The Drug Discovery and Development Subcommittee (D3SC) is part of IUPAC Division VII – Chemistry and Human Health and our mission is to facilitate the understanding and public awareness of the topic of Drug Discovery and Development and its international impact with an emphasis on medicinal chemistry.
The D3SC NEWSLETTER is a web-based offering complementary to IUPAC’s Chemistry International and focusing on advances in Drug Discovery & Development Chemistry. In addition to posting current information, we will invite Expert‘s Opinions to introduce and/or critically comment on new technologies, therapeutic modalities or new approaches in Drug Discovery and Development Chemistry. These brief articles will focus on the key advantages, current status of maturity and its impact on Drug Discovery & Development. In addition, the D3SC Newsletter will highlight news from IUPAC Division VII and its Subcommittees and alerts on conferences and key publications in the field.
The first edition [Sep 2021] of this newsletter will cover the topic of Artificial Intelligence in Drug Discovery & Development.
Recent and ongoing projects in D3SC
- Glossary of terms related to Drug Metabolism (P. Erhardt), Computational Chemistry (Y.C. Martin), Medicinal Chemistry (D.R. Buckle) and Combinatorial Chemistry (A. Ganesan)
- Training Courses in the field: Medicinal Chemistry in Drug Discovery and Development, India 2019 (Balu Balasubramanian & William Greenlee)
- IUPAC book series Successful Drug Discovery (Wiley Editor J. Fischer), last published: Volume 5
- Technical Report on The Emerging Problem of Psychoactive Substances by V. Abbate
and on Human Drug Metabolism database compiled by P. Erhardt
- A new project is analyzing drug failures in multiple sclerosis and the impact on drug discovery and development (M. Liebman).
- The D3SC is involved in the selection of the IUPAC Richter Prize Winner every two years for outstanding achievements in medicinal chemistry. The 2020 Richter Prize awardee is J. Macor (Sanofi) + Call for nominations (next deadline 15 Dec 2021).
- Winners of the 2021 IUPAC-Solvay International Award for Young Chemists
- Guiding principles for the regulatory evaluation of nano-pesticides
- Climate Change 2021: The Physical Science Basis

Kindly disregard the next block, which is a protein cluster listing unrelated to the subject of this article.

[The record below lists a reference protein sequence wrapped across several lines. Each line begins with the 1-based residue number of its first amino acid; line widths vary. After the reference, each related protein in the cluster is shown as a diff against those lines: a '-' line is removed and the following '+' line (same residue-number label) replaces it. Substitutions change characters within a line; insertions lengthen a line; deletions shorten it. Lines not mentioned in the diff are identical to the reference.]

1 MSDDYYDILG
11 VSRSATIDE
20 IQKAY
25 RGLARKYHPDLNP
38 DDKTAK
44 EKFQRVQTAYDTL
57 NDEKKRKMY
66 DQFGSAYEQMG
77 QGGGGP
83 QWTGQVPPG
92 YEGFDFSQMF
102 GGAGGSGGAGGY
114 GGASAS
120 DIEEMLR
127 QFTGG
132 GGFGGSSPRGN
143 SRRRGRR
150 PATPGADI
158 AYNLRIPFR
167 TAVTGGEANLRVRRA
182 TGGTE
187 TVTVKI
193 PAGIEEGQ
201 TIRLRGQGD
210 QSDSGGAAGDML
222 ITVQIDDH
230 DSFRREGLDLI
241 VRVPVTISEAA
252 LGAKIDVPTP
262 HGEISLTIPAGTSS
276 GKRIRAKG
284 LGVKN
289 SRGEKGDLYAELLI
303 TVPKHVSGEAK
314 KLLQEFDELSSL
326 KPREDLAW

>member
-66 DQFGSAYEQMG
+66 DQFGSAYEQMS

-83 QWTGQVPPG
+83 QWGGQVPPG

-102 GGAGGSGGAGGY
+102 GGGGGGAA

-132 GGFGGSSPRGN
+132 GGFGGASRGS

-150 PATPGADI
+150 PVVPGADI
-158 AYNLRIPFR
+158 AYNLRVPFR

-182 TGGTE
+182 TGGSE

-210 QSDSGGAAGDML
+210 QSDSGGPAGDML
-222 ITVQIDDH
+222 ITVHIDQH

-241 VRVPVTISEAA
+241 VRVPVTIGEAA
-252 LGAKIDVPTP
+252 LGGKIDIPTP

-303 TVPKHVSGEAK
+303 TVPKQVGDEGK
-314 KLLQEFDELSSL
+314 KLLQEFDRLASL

- Terminology and the Naming of Conjugates based on Polymers or other Substrates
Upcoming Conferences related to Drug Discovery and Development
- Drug Discovery Chemistry (18 Apr 2022)
- 37th ACS National Medicinal Chemistry Symposium (26 June 2022)
- EFMC Advances in Synthetic and Medicinal Chemistry (3 Sep 2023)
- XXVII EFMC International Symposium on Medicinal Chemistry (4 Sept 2022)
- Other calendars from drughunter | from 10times | from efmc
All comments to content and suggestions for improving the NEWSLETTER are welcome from the editors, Michael Liebman <Michael.email@example.com>, Gerd Schnorrenberg <firstname.lastname@example.org>, and Balu Balasubramanian <Neel.email@example.com>
Feature (full text to appear in Chemistry International Jan 2022)
The Role of Artificial Intelligence in Drug Discovery and Development
Artificial Intelligence (AI) is an exciting growing field. Due to the high and growing number of data, the comprehensive evaluation of information behind data makes AI tools indispensable. In Drug Discovery and Development the application of AI has become important to accelerate progress and enhance decision making in many fields and disciplines of medicinal chemistry, upscaling, molecular and cell biology, pharmacology, pharmacokinetics, formulation development and toxicology. In clinical testing AI has high importance in increasing success rates by enhancing trial design (biomarkers, efficacy parameters, dose selection, trial duration), selection of the target patient population, patient stratification and evaluation of patient samples. The increasing relevance of AI in drug discovery and development is reflected by the growing number of start-up companies specialized in this field, the growing number of collaborations from Pharma with AI platforms, and the high number of articles and reviews reporting current applications, their success and limitations.
In the first part of this article, Michael Liebman focuses on a general overview on AI in drug discovery and development; the second part provided by Yann Gasthon-Mathé and his colleagues from IKTOS (France)–an AI company specialized in drug discovery and development-related AI applications, highlights key points to succeed in AI drug discovery projects.
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